One of the key principles of the medical profession has always been, “First, do no harm.” As such, it is essential that the DSM-5′s criteria are structured in such a way as to ensure that those who have or would have qualified for a diagnosis under the DSM-IV maintain access to an ASD diagnosis. Contrary to assertions that ASD is over diagnosed, evidence suggests that the opposite is the case – namely, that racial and ethnic minorities, women and girls, adults and individuals from rural and low-income communities face challenges in accessing diagnosis, even where they clearly fit criteria under the DSM-IV. Furthermore, additional effort is needed to ensure that the criteria for ASD in the DSM-5 are culturally competent and accessible to under-represented groups. Addressing the needs of marginalized communities has been a consistent problem with the DSM-IV.
Individuals receive a diagnosis for a wide variety of reasons. Evidence from research and practice supports the idea that enhancing access to diagnosis can result in substantial improvements in quality of life and more competent forms of service-provision and mental health treatment. This is particularly true for individuals receiving diagnosis later in life, who may have managed to discover coping strategies and other adaptive mechanisms which serve to mask traits of ASD prior to a diagnosis. Frequently, individuals who are diagnosed in adolescence or adulthood report that receiving a diagnosis results in improvements in the provision of existing services and mental health treatment, a conceptual framework that helps explain past experiences, greater self-understanding and informal support as well as an awareness of additional, previously unknown service options.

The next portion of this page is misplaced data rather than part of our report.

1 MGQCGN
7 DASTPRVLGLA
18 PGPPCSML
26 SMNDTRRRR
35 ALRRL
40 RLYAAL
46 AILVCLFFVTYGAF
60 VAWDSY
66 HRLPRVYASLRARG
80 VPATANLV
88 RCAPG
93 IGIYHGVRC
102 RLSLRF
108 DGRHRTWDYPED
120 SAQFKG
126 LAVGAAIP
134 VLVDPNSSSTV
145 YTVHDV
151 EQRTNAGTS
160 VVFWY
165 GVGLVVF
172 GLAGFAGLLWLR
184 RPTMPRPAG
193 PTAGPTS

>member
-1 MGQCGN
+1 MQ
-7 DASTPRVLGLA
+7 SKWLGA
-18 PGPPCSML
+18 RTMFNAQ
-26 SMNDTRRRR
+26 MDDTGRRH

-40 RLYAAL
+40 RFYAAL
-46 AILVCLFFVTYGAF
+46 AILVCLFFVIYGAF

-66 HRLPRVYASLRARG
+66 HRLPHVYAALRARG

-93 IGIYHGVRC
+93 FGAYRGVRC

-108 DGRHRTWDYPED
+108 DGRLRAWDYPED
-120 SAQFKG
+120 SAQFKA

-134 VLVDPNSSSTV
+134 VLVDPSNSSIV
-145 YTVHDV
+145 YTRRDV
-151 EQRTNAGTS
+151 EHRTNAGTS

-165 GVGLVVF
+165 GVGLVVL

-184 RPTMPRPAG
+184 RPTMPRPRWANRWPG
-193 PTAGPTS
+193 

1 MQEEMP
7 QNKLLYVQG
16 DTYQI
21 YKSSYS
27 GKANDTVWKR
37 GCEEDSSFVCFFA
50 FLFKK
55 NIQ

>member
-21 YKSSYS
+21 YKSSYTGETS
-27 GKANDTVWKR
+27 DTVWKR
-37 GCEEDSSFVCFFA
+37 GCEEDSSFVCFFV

Some have criticized the idea of maintaining the existing, broad autism spectrum, stating that doing so takes limited resources away from those most in need. We contend that this is a misleading argument – no publicly funded resource is accessible to autistic adults and children solely on the basis of a diagnosis. Furthermore, while the fact that an individual has a diagnosis of autism spectrum disorder does not in and of itself provide access to any type of service-provision or funding, a diagnosis can be a useful contributing factor in assisting those who meet other functional eligibility criteria in accessing necessary supports, reasonable accommodations and legal protections. As such, we encourage the DSM-5 Neurodevelopmental Disorders Working Group to interpret the definition of autism spectrum disorder broadly, so as to ensure that all of those who can benefit from an ASD diagnosis have the ability to do so.
The Autism Society and Autistic Self Advocacy Network encourage other organizations and groups to join with us in forming a national coalition aimed at working on issues related to definition of the autism spectrum within the DSM-5. Community engagement and representation within the DSM-5 process itself is a critical component of ensuring accurate, scientific and research-validated diagnostic criteria. Furthermore, our community must work both before and after the finalization of the DSM-5 to conduct effective outreach and training on how to appropriately identify and diagnose all those on the autism spectrum, regardless of age, background or status in other under-represented groups.